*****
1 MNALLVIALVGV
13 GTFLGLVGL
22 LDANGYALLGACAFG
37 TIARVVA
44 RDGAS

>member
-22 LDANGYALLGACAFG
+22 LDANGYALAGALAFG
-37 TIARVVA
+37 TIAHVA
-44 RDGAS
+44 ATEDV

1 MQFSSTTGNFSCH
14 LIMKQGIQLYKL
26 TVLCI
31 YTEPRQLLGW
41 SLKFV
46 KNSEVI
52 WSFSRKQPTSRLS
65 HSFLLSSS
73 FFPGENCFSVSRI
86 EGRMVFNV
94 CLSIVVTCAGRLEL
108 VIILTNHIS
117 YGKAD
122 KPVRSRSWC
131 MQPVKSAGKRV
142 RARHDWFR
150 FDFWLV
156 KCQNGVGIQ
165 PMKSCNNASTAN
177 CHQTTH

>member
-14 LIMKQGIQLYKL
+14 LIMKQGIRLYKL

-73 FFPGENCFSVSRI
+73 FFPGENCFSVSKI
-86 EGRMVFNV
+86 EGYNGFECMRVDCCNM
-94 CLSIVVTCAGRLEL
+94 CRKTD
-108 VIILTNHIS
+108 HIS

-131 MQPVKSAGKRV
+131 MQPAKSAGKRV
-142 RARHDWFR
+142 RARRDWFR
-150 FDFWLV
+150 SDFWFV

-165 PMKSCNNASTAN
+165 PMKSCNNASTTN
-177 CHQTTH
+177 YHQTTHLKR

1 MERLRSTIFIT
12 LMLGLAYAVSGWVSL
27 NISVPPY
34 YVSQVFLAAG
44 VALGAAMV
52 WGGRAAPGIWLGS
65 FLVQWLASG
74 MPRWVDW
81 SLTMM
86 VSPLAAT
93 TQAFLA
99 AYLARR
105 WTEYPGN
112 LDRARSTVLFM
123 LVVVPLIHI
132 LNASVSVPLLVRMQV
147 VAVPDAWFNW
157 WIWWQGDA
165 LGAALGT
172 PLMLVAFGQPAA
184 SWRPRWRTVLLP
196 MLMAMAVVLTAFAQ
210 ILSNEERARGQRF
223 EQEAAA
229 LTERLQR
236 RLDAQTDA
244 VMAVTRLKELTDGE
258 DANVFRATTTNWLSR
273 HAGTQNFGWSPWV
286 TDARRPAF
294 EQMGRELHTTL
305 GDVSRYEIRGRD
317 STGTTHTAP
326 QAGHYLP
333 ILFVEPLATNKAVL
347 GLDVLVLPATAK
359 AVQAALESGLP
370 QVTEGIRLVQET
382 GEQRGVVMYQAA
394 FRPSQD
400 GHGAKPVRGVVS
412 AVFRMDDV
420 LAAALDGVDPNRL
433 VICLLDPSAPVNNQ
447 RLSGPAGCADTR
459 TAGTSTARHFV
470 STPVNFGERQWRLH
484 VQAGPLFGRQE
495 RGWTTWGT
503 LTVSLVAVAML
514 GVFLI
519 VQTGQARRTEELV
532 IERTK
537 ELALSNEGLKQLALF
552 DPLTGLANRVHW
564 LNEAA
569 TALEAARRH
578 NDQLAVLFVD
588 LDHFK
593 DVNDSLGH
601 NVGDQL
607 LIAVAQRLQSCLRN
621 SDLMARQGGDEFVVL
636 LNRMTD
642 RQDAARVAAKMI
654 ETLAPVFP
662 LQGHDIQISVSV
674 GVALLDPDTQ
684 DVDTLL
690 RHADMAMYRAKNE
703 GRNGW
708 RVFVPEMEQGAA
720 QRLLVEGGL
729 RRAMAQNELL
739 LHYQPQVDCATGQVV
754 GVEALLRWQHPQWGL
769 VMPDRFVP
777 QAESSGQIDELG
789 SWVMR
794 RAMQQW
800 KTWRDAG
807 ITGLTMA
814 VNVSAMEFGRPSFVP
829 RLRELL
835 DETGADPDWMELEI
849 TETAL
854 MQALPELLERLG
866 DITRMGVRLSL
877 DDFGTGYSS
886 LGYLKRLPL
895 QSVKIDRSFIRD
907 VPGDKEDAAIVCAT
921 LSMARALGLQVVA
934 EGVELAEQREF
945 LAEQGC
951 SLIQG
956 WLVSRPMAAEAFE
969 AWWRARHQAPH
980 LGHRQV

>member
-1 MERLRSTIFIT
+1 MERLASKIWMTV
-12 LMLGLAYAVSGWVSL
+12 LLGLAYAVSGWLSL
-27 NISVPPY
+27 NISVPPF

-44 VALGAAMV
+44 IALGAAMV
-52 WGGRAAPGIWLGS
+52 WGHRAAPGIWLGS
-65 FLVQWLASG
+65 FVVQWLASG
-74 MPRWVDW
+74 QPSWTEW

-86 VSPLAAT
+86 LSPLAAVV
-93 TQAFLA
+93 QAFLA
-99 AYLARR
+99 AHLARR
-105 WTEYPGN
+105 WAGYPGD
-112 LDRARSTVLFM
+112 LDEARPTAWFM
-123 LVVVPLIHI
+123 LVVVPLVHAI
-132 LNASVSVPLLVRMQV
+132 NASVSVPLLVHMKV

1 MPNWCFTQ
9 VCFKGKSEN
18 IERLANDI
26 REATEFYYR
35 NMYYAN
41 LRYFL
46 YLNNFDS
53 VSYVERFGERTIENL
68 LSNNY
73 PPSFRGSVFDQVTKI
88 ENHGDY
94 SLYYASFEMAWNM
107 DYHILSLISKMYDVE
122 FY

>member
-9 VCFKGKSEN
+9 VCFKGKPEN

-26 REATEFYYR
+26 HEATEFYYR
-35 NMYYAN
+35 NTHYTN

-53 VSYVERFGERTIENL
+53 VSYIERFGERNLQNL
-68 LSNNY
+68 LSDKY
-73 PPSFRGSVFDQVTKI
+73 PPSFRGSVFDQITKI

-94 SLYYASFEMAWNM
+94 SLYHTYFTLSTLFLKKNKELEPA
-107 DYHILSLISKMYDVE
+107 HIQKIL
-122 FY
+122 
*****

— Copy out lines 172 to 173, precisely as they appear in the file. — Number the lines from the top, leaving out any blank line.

-99 AYLARR
+99 AHLARR